When we spoke with Melanie about her TASKA Hand experiences, she’d been learning to use a rowing machine.
“I used to row, and I have a new trainer, so we've been using straps to row on a machine as part of my training.”
At her core, Melanie is someone who finds a way. She is on a journey of adaptation and connection with her authentic self.
“I was in a production of Chicago, and I didn’t wear my arm for that. I played the badass amputee... I realised this is me; I’m the same person… and (long story short) now I work in disability advocacy for film and television.”
Involved in theatre since age eight, Melanie started back into the audition circuit with a cosmetic hand.
“I realised it was worthless. It may have looked like a real hand, but acting isn’t just about looking the part; it’s about finding your truth… I needed two functioning hands.”
Melanie opted for a standard myoelectric hand but found it was only helpful for auditions and not day-to-day life.
“I learned to use the myoelectric in 2016. Over the next three years, I used that, and I saw new tech kept coming. I saw multi-articulating devices, and I tried out a couple. Then, I came across a local business - they were distributing the TASKA - the guy there, Kevin, was like, ‘There’s no hand like this! You can put it in water!’”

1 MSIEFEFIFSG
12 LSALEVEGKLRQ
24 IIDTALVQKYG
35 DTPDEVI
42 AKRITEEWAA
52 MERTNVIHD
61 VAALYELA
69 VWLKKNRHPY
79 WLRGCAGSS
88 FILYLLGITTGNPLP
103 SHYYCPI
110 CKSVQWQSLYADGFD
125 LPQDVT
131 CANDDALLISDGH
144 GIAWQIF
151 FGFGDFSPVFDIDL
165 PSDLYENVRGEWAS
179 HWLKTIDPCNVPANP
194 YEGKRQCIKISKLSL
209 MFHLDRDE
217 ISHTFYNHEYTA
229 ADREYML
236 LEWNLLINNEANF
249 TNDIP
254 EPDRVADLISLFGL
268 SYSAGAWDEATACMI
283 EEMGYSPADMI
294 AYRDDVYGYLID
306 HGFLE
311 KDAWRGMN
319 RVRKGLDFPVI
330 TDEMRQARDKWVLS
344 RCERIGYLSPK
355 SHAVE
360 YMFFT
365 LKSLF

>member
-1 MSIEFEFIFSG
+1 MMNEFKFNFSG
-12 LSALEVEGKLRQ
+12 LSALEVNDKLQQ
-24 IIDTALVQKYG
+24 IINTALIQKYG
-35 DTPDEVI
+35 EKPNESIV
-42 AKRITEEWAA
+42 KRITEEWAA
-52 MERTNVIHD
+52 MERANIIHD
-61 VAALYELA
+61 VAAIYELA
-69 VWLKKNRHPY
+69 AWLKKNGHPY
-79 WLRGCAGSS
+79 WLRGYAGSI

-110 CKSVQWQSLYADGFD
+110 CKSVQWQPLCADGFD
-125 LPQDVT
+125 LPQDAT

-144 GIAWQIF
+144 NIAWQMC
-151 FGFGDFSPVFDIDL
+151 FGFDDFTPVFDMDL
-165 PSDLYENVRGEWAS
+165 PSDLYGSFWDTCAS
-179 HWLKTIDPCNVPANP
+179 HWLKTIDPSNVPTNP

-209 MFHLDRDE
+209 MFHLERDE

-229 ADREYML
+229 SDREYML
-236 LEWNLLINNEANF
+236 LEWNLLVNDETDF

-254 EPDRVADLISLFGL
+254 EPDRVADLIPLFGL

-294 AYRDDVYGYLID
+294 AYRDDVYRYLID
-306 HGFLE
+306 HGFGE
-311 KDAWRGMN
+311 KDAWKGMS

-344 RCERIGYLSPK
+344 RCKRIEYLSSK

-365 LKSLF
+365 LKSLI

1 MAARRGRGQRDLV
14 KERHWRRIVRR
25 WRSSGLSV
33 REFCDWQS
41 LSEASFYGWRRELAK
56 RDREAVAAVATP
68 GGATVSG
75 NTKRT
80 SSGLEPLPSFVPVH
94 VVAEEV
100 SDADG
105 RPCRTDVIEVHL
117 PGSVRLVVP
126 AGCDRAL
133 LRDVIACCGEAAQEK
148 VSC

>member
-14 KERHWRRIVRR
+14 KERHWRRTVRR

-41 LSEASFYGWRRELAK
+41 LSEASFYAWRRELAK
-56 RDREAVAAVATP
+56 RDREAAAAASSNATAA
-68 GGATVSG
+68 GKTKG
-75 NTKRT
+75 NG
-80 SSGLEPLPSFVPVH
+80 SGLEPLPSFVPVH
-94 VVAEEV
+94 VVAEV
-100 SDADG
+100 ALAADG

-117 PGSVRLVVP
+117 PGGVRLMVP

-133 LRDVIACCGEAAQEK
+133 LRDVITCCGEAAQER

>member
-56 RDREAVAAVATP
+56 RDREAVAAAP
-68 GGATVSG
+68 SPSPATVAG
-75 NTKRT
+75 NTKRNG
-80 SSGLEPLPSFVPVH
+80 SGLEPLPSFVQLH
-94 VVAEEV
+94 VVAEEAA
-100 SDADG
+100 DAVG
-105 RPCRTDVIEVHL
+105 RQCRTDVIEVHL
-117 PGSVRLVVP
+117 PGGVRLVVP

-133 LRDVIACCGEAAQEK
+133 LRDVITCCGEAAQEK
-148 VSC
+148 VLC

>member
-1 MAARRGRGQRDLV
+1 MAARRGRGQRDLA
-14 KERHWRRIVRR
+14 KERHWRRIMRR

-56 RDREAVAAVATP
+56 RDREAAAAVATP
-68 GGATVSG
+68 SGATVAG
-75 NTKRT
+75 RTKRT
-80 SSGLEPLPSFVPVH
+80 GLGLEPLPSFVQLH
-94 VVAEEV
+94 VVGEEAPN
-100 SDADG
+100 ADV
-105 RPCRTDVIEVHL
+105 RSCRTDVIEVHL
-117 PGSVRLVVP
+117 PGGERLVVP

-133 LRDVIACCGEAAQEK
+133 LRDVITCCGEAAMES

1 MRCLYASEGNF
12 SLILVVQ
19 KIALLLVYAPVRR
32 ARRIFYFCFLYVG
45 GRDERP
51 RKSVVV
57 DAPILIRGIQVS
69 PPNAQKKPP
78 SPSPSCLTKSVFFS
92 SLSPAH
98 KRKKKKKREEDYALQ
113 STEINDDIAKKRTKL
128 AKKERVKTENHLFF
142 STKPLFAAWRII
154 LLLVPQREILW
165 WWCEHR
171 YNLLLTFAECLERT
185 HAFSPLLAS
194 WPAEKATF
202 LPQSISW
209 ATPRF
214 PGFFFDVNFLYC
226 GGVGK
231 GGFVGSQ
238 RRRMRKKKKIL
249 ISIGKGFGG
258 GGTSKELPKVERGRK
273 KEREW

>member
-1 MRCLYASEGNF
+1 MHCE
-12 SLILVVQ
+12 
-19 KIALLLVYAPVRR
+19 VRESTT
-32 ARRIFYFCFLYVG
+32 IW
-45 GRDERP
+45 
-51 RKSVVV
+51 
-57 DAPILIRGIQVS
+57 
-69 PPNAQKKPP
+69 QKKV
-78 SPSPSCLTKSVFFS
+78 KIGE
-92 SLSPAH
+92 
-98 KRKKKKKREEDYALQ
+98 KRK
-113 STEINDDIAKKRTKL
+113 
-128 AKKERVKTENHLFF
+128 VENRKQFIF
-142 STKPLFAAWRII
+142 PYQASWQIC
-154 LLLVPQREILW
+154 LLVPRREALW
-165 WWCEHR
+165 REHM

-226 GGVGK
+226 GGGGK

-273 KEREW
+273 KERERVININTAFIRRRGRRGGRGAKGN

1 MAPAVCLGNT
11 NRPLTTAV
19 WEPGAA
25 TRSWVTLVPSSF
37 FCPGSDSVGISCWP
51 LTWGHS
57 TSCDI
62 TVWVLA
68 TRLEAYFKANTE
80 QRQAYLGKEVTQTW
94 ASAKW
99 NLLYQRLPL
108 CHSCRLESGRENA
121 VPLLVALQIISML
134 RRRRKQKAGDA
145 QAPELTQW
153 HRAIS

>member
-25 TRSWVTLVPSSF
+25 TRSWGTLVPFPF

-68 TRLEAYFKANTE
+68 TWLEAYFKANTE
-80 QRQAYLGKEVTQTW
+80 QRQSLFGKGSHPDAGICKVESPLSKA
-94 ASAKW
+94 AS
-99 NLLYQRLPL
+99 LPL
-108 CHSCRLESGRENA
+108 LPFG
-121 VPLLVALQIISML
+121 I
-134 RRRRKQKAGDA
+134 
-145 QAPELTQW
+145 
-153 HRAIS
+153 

Being a very active person, Melanie had been looking for a robust hand, one that could take a beating.
“I love the durability of the TASKA. I no longer have to wait for the hand to come back from getting fixed - I love it - I do… it’s a smarter device. If I’m holding something, I almost feel the weight. You can feel the resistance - it blows my mind - it’s as if it has a brain.”
Diagnosed with Lupus SLE in 2013, an autoimmune condition that affects skin, heart, kidney and lungs, Melanie was admitted to hospital after two years of non-stop doctor’s appointments.
“I had two blood clots in my right wrist, cutting off circulation. I was in the hospital for 30 days, during which time I had ten ops and was in three ICUs.”
The complications of this connective tissue disorder had arisen due to Melanie being right hand dominant.
“Now, I’m aware of overusing my left hand. Long-distance driving, going to auditions, for example. So my TASKA is my literal right-hand man and is taking the weight.”
When not getting ready for the camera or waiting to step into the spotlight, Melanie volunteers for the Amputee Coalition of America, teaching them accessible yoga.
“I’m finding a new way to express my authenticity. For yoga and acting, I can’t be in these fields without being myself - being unapologetically me - my TASKA gives me self-confidence, it’s a conversation starter… and the best thing is to be back in my community.”
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